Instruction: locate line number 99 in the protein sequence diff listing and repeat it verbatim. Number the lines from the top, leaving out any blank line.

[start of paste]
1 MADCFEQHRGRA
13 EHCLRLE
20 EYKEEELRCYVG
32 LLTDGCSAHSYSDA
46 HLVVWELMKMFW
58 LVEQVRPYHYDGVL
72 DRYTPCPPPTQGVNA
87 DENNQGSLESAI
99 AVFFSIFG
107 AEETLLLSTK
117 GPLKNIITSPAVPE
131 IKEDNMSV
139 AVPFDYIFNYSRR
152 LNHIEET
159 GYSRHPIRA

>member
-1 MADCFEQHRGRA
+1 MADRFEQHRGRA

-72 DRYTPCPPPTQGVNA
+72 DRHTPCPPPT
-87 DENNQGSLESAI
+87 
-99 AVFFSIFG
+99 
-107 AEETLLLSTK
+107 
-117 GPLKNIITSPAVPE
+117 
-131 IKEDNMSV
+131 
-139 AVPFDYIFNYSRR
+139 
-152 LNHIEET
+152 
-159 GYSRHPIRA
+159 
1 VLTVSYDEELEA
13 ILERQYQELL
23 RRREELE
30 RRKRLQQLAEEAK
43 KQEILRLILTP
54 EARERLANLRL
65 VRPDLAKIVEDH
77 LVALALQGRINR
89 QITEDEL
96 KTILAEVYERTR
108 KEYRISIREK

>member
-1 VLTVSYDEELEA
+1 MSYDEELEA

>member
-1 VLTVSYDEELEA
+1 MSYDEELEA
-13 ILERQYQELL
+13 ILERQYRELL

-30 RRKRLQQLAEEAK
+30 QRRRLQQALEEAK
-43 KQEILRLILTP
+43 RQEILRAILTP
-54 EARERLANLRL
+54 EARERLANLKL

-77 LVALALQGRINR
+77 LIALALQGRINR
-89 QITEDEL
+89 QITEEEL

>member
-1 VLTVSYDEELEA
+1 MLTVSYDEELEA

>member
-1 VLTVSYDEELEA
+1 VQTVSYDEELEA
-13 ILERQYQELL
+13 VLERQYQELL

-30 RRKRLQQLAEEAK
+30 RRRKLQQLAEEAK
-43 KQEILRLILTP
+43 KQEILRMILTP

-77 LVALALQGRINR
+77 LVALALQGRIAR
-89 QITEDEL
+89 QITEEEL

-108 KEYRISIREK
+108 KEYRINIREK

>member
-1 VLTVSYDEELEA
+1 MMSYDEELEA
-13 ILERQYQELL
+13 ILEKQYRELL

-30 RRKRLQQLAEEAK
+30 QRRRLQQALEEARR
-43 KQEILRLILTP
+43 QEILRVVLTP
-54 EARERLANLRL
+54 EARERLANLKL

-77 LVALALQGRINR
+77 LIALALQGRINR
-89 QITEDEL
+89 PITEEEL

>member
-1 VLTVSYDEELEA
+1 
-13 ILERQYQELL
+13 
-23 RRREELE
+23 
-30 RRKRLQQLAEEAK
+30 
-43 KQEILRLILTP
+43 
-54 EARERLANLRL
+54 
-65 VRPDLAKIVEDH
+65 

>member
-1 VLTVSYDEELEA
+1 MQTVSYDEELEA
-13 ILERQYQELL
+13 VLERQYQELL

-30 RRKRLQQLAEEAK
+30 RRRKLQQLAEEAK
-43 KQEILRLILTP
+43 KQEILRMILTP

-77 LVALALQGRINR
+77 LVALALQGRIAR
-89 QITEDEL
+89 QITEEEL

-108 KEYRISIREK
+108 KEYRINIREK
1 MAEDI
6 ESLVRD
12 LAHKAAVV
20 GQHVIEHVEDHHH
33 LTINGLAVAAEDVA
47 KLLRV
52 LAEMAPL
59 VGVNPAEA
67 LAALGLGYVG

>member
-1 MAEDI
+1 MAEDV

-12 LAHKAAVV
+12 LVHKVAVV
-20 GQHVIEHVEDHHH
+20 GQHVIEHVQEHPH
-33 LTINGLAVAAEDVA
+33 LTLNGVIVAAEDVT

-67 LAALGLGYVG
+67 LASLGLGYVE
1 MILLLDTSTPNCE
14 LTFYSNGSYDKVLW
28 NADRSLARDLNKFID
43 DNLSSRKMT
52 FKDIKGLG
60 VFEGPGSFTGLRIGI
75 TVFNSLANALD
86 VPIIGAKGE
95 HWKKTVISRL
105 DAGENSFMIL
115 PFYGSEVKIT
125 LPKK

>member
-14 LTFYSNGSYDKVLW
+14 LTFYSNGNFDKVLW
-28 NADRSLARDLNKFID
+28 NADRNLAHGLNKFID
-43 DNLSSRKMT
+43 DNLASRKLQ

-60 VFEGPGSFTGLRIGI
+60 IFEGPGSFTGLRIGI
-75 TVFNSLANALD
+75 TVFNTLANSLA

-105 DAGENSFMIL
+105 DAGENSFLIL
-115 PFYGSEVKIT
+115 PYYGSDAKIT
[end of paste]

>member